“What in your life,” Gopi asks, ” Is the catalyst for a heart revolution?”
On Labor Day weekend, the week before school started, Scott and I flew back to northern California for a wedding. We saw friends in Marin, San Francisco and on the Sonoma coast. We had pizza in Berkeley with my friend Stephanie and I got to hold her gorgeous 7-week old baby. We drank too much red wine with Scott’s friends from college in a house overlooking the Pacific. We went to my friend Michelle’s wedding and spent the whole time with my friend Loren and her wife Audra. Stephanie and Loren and Michelle were my cross-country and track teammates in college. They know me so well, even now, and I miss them. I miss what it was like to be together every day. I miss that.
The trip back from California to DC was hard – it always is. Something happens to me when I fly eastward over the Mississippi River. I contract. I become the smallest version of myself packed into the tightest bundle. I protect myself from what is inevitably coming. I try to ward off what has already happened.
Last weekend, during my yoga teacher training, something shifted and we all started to get it. Instead of sitting there, feeling confused, I felt close. I felt connected. Rolf talked a bit about our contracted states of fear, aversion, and jealousy. He said that when we move beyond our contracted states, we will realize that we needed each of them in order to arrive at this new, expansive place.
Tonight, Gopi is hell-bent on opening our hips. We do some crazy thing with our legs behind our heads. I am close, but my leg gets stuck somewhere by my pony tail and I can’t get it under. We do some other terrifying move to open our hip flexors where only my left heel and the top of my right foot remain on the floor. Gopi makes us chant three Om’s while we hold that pose. “Whatever you ease into eases up,” she tells us. In that moment, I hate yoga.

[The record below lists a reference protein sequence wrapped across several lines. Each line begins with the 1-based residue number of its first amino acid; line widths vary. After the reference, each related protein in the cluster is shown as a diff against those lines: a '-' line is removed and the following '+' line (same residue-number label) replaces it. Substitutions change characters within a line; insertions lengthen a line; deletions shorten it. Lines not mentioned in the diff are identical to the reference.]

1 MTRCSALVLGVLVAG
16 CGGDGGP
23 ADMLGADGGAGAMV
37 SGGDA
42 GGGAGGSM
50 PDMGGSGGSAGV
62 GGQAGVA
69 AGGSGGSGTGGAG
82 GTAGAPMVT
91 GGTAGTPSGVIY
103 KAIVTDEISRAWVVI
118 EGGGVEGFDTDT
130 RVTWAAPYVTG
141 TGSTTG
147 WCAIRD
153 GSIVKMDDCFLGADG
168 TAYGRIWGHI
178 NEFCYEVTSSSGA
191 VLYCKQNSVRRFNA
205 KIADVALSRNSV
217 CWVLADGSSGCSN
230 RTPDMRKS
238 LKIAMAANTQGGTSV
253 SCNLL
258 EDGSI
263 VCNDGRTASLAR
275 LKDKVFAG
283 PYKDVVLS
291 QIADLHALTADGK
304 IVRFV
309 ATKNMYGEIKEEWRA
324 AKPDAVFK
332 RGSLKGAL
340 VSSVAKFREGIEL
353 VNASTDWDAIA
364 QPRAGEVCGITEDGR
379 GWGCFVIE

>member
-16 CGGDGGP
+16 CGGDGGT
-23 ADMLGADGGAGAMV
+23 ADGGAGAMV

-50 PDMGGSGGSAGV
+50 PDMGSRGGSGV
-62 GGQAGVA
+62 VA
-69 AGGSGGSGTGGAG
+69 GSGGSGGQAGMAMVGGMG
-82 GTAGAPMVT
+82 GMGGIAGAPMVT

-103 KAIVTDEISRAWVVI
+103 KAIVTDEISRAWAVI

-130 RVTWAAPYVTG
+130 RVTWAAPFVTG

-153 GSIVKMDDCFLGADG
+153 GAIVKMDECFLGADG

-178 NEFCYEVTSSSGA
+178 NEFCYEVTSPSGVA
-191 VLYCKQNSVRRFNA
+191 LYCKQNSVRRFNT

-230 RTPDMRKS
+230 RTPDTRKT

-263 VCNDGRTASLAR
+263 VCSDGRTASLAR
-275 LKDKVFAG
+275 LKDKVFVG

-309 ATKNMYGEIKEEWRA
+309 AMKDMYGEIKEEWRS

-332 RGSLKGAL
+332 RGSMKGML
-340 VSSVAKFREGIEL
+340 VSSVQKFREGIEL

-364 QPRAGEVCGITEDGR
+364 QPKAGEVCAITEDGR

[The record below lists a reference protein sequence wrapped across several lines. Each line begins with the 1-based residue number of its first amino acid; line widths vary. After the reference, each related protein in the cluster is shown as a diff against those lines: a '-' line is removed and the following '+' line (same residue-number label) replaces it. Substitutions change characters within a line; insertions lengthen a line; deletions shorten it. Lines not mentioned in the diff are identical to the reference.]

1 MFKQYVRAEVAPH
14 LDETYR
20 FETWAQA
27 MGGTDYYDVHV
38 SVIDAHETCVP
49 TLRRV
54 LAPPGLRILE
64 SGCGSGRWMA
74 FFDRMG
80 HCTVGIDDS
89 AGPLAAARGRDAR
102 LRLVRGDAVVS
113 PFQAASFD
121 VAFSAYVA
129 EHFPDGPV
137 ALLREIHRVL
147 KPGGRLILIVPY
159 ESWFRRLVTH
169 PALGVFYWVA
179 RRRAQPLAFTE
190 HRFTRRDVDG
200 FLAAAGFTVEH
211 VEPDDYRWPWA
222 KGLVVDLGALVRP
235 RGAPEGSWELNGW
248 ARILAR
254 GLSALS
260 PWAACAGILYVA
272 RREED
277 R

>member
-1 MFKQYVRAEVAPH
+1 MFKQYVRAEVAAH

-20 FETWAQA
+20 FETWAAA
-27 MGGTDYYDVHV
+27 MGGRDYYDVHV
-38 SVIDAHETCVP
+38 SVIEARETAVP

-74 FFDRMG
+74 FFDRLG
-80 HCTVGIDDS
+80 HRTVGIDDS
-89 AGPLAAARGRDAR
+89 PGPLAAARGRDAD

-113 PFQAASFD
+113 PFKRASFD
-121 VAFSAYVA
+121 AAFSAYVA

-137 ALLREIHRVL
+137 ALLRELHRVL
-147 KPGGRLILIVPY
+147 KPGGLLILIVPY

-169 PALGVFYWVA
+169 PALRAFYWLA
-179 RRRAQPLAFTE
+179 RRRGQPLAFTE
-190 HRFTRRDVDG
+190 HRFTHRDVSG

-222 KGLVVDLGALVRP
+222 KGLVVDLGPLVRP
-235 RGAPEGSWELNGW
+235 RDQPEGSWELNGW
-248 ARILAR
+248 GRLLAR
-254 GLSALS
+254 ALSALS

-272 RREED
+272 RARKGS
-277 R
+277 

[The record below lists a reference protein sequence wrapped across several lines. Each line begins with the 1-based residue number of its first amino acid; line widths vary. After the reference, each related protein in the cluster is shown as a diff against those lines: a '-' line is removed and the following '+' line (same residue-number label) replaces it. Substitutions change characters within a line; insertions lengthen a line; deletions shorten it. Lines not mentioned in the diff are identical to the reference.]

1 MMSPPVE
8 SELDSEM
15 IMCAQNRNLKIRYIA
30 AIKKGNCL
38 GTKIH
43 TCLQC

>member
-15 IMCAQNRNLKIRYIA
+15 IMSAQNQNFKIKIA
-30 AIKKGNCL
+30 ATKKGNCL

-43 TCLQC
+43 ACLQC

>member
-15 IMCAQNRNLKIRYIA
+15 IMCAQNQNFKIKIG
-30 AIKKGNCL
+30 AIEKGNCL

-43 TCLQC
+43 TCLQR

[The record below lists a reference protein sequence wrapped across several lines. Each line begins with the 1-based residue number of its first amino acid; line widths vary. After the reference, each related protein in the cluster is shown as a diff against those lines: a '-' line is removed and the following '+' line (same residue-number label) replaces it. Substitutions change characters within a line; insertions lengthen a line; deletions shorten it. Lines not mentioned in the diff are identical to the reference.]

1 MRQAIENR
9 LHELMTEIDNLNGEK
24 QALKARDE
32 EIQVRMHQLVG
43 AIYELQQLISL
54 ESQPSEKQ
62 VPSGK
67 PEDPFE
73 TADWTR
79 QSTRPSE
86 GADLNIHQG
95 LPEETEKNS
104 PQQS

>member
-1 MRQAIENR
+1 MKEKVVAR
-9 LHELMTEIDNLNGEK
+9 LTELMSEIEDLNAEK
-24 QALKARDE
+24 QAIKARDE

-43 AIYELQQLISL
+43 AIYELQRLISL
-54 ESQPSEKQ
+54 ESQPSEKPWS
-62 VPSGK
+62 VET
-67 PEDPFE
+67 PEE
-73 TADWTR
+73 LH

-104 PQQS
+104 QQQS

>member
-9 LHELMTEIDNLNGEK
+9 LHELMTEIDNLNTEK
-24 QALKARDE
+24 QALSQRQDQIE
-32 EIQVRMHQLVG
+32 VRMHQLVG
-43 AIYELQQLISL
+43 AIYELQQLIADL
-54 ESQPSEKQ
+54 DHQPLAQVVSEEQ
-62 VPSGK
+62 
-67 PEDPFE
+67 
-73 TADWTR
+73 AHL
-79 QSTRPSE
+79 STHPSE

For a long time now, I have felt as if I were on the precipice of something: transformation, change, growth. I don’t know. It’s nothing big, nothing earth shaking. Just something new. But I can’t quite get there. It gets stopped, somewhere in my head. I get stuck, just inside the door.
Oliver started school last Thursday, during the rains that didn’t stop. We stayed inside all week, and it felt like winter. Oliver doesn’t like transitions so much. Like me, he tries to protect himself from what has already happened. Since school started, it’s been one meltdown after another. It would be one thing if he walked in the door, threw down his blue race car backpack, and began to wail. Instead, it’s more diffuse. Yesterday, he flung himself on the ground because I reversed the bath/dinner schedule. The day before, he stomped out of the room because I got him a new toothbrush. “I won’t brush my teeth!” he yelled at Scott, “until I have a toothbrush with batteries in it.”
Tonight in class I think about what in my life might be a catalyst for a heart revolution. Maybe it’s my yoga teacher training. Or maybe it’s Oliver’s tantrums. Stay, I tell myself during the heart of them. Breathe. Sometimes I can. And sometimes I can’t.